I spent much of the nineties living in Tokyo, but it wasn’t until I had left that Ryuichi Sakamoto’s(1) music began to inform me about its complex environments.
His album, somewhat ironically (I think) titled BTTB, or, Back to the Basics, came out way back in 1999. Though post-dating my Tokyo Period, it sonically completed my memories of that city. Having leapt through time, it resolved my incomplete Tokyo soundtrack.
BTTB tries to be minimal, but, like the city it came from, struggles with complexity(2). Its opulent density made it seem like the piano had been miked on the inside, my ear forced down to the machinery of strings. The tension between richness and absence I perceived reminded me of trying to find my way in and around all of Tokyo’s jumbled systems.
Architects: José M. Martínez + Inés Escudero + Fernando Nieto
Location: Boecillo, Spain
Architects: José Manuel Martínez Rodríguez, Inés Escudero Conesa, Fernando Nieto Fernández
Photographs: Pedro Iván Ramos Martín
Architectural firm Populous specialises in monumental sporting and entertainment structures and was responsible for the Olympic Stadium at the London 2012 Games. The structure has changed the face of East London and is the focal point of the world’s biggest sporting activity until 13 August. We meet Rod Sheard, the architect behind the build at Populous’ studio to discuss how they approached the project with legacy and sustainability in mind, and why sport is one of the few tools left that still brings people together.
Taking place October 6, Woodbury University in Burbank, CA is hosting the Advancing Sustainability 2012 Business + Design Symposium that focuses on the “cardiovascular system” of a city—its infrastructure. The discussion will investigate how various infrastructures—providers of core operational supply…
Architects: Ishimoto Architectural & Engineering Firm, Inc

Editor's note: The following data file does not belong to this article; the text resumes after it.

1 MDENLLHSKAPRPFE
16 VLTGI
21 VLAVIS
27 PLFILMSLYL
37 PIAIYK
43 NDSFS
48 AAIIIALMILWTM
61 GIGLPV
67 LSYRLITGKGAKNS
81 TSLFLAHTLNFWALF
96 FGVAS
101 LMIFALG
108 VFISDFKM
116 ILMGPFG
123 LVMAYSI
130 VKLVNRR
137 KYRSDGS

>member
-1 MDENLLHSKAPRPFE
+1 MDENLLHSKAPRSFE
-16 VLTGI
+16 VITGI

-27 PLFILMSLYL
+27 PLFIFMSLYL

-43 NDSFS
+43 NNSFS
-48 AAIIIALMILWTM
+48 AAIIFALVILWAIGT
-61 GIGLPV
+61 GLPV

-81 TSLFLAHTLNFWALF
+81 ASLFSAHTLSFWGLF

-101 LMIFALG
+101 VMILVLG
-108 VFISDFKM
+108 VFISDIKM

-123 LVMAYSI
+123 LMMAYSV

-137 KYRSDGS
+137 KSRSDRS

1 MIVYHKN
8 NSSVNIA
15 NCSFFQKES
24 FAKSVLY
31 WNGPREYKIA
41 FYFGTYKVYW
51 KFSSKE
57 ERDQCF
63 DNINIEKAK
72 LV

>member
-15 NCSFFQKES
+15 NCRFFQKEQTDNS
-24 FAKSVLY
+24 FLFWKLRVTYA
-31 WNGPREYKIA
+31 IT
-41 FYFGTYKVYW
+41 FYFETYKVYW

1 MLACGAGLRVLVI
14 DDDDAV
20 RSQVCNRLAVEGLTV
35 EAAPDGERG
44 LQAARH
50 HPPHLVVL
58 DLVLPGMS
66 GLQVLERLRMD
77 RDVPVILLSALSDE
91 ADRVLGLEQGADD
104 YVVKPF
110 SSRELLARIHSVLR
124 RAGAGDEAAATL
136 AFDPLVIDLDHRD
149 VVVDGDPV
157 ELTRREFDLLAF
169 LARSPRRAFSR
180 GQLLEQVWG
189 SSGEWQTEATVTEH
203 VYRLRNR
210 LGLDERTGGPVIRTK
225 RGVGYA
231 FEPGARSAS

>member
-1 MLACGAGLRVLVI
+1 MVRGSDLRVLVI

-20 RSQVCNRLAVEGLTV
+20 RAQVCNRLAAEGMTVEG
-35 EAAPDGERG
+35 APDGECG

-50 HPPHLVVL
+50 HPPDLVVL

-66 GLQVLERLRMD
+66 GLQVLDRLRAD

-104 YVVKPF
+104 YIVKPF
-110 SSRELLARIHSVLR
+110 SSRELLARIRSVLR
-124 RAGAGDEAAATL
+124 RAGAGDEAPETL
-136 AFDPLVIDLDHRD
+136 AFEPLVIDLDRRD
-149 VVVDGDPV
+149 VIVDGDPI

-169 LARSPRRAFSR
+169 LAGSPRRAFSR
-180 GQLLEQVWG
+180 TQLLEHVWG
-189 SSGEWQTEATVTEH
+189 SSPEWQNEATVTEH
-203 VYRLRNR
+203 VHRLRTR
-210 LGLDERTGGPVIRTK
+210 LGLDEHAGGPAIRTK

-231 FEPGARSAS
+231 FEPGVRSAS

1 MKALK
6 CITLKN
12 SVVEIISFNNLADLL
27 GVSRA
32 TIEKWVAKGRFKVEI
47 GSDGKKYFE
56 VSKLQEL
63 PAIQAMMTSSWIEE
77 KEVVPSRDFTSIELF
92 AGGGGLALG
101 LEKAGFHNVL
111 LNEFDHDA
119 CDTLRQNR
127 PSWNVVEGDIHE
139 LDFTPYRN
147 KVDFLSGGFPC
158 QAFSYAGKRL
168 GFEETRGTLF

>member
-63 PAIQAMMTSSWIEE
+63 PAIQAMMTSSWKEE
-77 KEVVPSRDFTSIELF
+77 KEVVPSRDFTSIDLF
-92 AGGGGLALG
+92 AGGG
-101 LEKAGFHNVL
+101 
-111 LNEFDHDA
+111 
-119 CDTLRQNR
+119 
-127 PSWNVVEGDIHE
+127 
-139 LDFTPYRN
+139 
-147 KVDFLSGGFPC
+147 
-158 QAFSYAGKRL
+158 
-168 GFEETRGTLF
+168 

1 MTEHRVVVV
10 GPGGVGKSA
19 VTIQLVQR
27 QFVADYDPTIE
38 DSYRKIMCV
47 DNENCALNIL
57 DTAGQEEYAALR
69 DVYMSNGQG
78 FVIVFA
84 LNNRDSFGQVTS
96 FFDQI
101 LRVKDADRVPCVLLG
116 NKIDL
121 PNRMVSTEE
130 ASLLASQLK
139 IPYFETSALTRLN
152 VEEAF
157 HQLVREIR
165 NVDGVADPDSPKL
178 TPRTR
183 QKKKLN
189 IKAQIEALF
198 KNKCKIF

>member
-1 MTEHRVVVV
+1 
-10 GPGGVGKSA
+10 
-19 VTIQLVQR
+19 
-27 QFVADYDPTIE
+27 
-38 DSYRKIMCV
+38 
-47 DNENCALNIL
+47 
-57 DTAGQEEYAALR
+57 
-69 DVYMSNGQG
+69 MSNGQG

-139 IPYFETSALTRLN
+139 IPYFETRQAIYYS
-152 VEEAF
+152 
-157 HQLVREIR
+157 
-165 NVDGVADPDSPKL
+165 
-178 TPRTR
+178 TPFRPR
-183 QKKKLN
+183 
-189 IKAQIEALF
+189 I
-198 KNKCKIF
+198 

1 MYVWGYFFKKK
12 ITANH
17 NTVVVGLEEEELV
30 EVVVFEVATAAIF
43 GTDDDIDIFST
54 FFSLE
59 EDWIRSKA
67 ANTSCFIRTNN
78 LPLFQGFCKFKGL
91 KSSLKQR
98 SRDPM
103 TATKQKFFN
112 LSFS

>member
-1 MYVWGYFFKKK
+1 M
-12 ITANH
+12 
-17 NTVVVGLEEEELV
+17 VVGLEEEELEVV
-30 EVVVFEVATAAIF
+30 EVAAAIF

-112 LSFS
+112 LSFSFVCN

Location: Yawata city, Kyoto, Japan
Architect In Charge: Kou Ohashi
Project Team: Tsutomu Kobayashi, Yoshihiko Taniguchi, Kou Ohashi, Hiroyuki Nagaoka, Hiroki Tanaka, Toshihiko Sawamura, Mitsuo Ichikawa
Project Year: 2012
Project Area: 3,069.88 sqm
Photographs: Daici Ano
The Greek pavilion for the 2012 Venice Biennale will focus on the particular dynamics of Athens during a period of economic meltdown by addressing the deterioration of Athenian urban space, plummeting standards of living, and the need to redefine the priorities of architectural design. Architects and creative groups have already begun to shape a new “common ground” within Athens. With the exhibition “Made in Athens”, the Greek pavilion aims highlight these positive forces emerging during this crucial present moment in an effort to foreshadow a better future for the city and its architecture.
Continue after the break to learn more about “Made in Athens”.
By invitation of Director David Chipperfield, MVRDV and The Why Factory will participate in the 2012 Venice Biennale. The main contribution consists of the collaborative project ‘Freeland’ forming part of the single exhibition in the Central Pavilion at the Giardini. Further contribution is made by Winy Maas and The Why Factory with ‘Porous City’ to the EU CITY Program, initiated by the European Forum for Architectural Policies (EFAP) representing Europe for the first time at the Venice Architecture Biennale.
More details on the two exhibitions after the break.
99% Invisible is, by far, our favorite radio show on architecture and design. Although, granted, there aren’t that many. As Roman Mars, the show’s host and producer, admits: ”since these are disciplines usually appreciated through the eye, you might be thinking: well, that’s the stupidest idea I’ve ever heard. Fair enough. It turns out [though], I don’t need pictures to talk about design, [...] I like making stories that tell us about who we are through the lens of the things we build.”
Despite being an auditory medium (and a low-budget project, sponsored by KALW and AIA San Francisco, but produced in Mars’ garage), the show works because it gets to the heart of any design project: its story.